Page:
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Scrinia Slavonica : Godišnjak Podružnice za povijest Slavonije, Srijema i Baranje Hrvatskog instituta za povijest, Vol.2 No.1 October 2002.

Original scientific paper

The Battle of Vukovar, 1991

Davor Marijan

Fulltext: croatian, pdf (9 MB) pages 367-402 downloads: 9.755* cite
APA 6th Edition
Marijan, D. (2002). Bitka za Vukovar 1991.. Scrinia Slavonica, 2 (1), 367-402. Retrieved from https://hrcak.srce.hr/11352
MLA 8th Edition
Marijan, Davor. "Bitka za Vukovar 1991.." Scrinia Slavonica, vol. 2, no. 1, 2002, pp. 367-402. https://hrcak.srce.hr/11352. Accessed 18 Oct. 2018.
Chicago 17th Edition
Marijan, Davor. "Bitka za Vukovar 1991.." Scrinia Slavonica 2, no. 1 (2002): 367-402. https://hrcak.srce.hr/11352
Harvard
Marijan, D. (2002). 'Bitka za Vukovar 1991.', Scrinia Slavonica, 2(1), pp. 367-402. Available at: https://hrcak.srce.hr/11352 (Accessed 18 October 2018)
Vancouver
Marijan D. Bitka za Vukovar 1991.. Scrinia Slavonica [Internet]. 2002 Oct 01 [cited 2018 October 18];2(1):367-402. Available from: https://hrcak.srce.hr/11352
IEEE
D. Marijan, "Bitka za Vukovar 1991.", Scrinia Slavonica, vol.2, no. 1, pp. 367-402, october 2002. [Online]. Available: https://hrcak.srce.hr/11352. [Accessed: 18 October 2018]

Abstracts
This paper concerns the fighting around Vukovar in 1991. The focus is on the events around the city, that is on the endeavours of the Croatian forces to defend a city located on the very border between Croatia and Serbia and from 1 October to the fall of Vukovar the unavailing attempts to relieve it. The approach of the paper was determined by the quantity of original material available; for the units and establishments in the general area of the city, this is relatively copious, unlike that for the actual defence of the city of Vukovar. It is similar with the material of the assailants that is unavailable, and the account is principally of the military actions of the armed forces of the Republic of Croatia. The Battle of Vukovar was the most important military event not only of 1991, but in the whole of the Homeland War. In spite of the fall of the city, its defence had a direct effect on the course of the war and the overall outcome of it in 1991. In the period from May to the end of August 1991, the JNA, with the backing of the insurgent Serb population, gradually built up a circular base for the future attack upon the city. In the procedure, the lines of military doctrine laid down or signed in the mid-eighties can be discerned. In the military strategy of the armed forces of the SFRY the defence of the city had a strategic importance and was closely related to its operational situation in the immediate and broader area. In its approach to Vukovar, the JNA obviously set out from this stance. The vulnerable position of the city at the very border between the republics, the large percentage of ethnic Serbs in the city and in the surrounding countryside and the JNA garrison in the town theoretically reduced the chances of successfully defending Vukovar to a very low level. In May this level was additionally reduced by the deployment of small armoured and mechanised groups in the immediate and wider areas of the town. At the beginning of July, three mechanised brigades were brought into the general area of the city, suggesting a rapid solution of the Vukovar problem in favour of the Serbian side. From the end of September these forces grew into a strength equivalent to two mechanised corps, which in an attacking JNA operation should bring about a solution favourable to Serbia.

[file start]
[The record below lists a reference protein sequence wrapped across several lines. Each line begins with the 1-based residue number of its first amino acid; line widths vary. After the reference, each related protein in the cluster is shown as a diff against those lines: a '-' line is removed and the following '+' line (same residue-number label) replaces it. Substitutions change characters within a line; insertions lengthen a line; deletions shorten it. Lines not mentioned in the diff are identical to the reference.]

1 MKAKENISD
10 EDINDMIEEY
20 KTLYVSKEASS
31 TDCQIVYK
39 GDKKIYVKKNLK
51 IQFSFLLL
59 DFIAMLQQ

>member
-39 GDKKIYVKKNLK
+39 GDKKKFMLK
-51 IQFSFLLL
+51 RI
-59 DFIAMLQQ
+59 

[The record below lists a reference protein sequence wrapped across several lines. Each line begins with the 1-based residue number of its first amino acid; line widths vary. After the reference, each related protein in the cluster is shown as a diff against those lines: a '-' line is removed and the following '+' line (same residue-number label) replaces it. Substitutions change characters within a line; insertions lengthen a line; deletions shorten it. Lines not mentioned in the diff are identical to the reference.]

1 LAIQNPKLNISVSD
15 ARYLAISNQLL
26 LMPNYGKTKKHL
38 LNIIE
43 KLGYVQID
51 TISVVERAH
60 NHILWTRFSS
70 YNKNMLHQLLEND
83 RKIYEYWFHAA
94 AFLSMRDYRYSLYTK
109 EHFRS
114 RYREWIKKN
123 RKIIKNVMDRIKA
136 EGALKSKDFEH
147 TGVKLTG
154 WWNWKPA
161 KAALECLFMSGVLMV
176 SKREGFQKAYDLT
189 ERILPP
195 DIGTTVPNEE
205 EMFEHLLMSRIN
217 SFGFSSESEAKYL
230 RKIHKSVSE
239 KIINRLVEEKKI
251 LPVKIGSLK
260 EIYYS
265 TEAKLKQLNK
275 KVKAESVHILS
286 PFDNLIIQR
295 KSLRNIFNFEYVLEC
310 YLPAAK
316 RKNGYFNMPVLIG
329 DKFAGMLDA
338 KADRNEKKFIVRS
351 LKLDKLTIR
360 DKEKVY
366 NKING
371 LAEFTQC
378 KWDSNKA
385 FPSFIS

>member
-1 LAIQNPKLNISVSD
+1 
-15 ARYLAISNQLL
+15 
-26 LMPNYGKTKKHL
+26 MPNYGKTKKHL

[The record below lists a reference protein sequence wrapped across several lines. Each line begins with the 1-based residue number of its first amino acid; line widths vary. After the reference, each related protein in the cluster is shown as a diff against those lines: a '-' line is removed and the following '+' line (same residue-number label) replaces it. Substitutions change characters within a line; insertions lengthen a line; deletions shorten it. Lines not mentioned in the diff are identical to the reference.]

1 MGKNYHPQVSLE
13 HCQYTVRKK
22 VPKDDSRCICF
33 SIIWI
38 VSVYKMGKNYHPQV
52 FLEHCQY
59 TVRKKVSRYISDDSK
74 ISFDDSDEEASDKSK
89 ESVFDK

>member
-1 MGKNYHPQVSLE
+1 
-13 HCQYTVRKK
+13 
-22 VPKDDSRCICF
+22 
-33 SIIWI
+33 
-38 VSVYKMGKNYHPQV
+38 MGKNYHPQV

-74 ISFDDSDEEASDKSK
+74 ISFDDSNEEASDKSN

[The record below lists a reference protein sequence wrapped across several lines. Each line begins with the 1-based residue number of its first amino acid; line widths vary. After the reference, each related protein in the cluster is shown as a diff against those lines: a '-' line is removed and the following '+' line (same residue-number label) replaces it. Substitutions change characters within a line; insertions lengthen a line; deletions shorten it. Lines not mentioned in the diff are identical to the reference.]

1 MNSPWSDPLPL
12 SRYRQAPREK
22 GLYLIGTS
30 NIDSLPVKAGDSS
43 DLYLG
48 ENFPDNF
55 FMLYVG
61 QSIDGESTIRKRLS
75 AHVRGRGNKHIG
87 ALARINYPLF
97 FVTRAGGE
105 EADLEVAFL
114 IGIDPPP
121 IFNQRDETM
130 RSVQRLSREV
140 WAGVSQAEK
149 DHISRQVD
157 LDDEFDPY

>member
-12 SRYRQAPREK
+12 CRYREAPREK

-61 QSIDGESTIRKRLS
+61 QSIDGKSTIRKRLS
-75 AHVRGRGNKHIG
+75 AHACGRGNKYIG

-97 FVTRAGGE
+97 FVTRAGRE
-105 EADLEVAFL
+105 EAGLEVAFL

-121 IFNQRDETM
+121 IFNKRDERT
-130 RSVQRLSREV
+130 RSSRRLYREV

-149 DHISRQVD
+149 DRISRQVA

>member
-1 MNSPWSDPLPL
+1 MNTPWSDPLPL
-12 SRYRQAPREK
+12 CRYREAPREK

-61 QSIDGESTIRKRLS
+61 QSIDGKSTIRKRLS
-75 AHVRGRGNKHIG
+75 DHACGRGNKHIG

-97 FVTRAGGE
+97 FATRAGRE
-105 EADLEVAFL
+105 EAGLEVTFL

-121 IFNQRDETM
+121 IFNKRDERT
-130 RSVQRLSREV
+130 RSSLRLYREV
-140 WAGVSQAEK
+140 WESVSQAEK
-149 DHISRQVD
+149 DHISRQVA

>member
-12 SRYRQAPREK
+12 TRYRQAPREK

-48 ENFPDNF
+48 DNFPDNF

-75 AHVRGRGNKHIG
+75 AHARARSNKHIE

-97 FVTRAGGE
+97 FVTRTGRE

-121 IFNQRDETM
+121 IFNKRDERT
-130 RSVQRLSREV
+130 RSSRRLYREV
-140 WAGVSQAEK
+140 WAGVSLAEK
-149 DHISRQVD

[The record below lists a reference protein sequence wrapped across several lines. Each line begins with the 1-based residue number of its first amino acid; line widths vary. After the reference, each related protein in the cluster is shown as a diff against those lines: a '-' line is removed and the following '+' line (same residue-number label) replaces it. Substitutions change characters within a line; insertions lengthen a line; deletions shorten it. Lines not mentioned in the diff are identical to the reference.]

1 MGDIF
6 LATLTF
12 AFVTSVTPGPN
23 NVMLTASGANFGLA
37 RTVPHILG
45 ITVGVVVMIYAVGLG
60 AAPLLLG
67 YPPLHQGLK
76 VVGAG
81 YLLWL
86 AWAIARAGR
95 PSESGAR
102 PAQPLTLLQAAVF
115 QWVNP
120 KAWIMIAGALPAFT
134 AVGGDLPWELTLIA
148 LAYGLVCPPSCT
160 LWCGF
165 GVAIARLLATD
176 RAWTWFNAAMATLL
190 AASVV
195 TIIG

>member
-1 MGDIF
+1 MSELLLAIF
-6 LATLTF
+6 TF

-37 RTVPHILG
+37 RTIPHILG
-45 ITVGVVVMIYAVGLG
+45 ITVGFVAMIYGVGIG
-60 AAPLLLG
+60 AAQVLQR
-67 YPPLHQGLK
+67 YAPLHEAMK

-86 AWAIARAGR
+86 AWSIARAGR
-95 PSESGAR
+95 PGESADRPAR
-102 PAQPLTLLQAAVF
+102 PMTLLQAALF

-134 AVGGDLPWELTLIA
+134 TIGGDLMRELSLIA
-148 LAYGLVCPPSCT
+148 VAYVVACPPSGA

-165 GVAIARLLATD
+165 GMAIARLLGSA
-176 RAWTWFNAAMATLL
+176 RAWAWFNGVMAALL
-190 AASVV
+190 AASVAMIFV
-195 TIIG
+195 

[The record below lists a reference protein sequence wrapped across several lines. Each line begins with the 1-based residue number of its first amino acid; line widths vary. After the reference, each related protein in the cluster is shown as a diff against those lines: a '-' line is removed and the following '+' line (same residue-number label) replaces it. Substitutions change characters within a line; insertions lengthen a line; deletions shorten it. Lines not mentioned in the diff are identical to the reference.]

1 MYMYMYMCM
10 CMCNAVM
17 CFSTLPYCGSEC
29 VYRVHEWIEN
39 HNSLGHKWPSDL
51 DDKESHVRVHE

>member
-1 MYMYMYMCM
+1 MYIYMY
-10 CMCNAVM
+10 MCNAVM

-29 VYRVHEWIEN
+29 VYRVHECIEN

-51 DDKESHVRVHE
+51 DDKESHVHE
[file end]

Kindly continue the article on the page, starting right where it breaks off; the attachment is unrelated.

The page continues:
Attacks on the town began on 25 August and went on with great igour until 1 October, when Vukovar was cut off from Vinkovci. From then on the fate of the town was in the hands of the two JNA operational groups whose assignment was to take it, while a reinforced mechanised division foiled any attempt to lift the siege from the direction of Vinkovci. In this period the balance of forces was in the average range of about 30,000 men, 1,600 armoured combat vehicles and about 1,300 items of artillery of various calibres on the side of the JNA, and about 1,800 combatants in Vukovar and about 5,000 in the area of Vinkovci, with about 20 armoured vehicles and the same number of pieces of ordnance. Notwithstanding its superiority, it took the JNA a month and a half to take the town. After the fall of Vukovar, these forces were not capable of pressing home the attack in line with the plans of the Staff of the Supreme Command of the armed forces of the SFRY.

Keywords
Croatia 1991; Vukovar; Yugoslav People's Army; Homeland War

Hrčak ID: 11352

URI
https://hrcak.srce.hr/11352

[croatian]

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